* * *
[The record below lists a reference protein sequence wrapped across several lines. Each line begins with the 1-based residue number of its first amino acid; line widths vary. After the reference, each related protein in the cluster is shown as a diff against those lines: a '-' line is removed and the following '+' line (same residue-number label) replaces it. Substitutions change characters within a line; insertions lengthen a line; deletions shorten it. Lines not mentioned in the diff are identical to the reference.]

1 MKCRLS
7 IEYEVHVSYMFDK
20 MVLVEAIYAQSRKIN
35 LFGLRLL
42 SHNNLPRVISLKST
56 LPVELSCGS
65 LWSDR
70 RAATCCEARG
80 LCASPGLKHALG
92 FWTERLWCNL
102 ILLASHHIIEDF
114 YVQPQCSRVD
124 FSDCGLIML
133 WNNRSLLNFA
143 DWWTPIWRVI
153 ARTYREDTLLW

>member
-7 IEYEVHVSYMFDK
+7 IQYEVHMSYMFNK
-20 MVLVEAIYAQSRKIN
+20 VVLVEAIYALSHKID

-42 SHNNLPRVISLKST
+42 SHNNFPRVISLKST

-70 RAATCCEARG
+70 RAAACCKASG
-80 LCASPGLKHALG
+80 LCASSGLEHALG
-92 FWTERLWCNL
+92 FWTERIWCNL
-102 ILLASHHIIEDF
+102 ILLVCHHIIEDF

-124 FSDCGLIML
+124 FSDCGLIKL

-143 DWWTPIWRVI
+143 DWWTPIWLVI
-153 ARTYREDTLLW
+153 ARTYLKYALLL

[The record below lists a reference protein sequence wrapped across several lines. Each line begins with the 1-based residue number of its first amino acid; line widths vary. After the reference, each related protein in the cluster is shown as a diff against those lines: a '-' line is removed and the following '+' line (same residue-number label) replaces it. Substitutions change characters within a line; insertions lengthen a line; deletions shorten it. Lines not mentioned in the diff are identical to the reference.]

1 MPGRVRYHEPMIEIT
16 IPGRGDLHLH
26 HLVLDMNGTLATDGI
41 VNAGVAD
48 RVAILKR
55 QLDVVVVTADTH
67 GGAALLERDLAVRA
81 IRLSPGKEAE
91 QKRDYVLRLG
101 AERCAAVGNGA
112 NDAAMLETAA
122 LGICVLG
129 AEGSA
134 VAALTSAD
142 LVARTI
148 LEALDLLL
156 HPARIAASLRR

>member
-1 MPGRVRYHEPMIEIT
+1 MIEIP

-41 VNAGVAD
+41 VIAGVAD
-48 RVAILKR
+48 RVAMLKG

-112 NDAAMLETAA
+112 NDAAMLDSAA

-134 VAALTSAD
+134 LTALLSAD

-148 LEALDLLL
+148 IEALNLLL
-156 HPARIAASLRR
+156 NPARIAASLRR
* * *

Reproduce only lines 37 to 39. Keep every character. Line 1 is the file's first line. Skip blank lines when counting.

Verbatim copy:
-153 ARTYREDTLLW
+153 ARTYLKYALLL

[The record below lists a reference protein sequence wrapped across several lines. Each line begins with the 1-based residue number of its first amino acid; line widths vary. After the reference, each related protein in the cluster is shown as a diff against those lines: a '-' line is removed and the following '+' line (same residue-number label) replaces it. Substitutions change characters within a line; insertions lengthen a line; deletions shorten it. Lines not mentioned in the diff are identical to the reference.]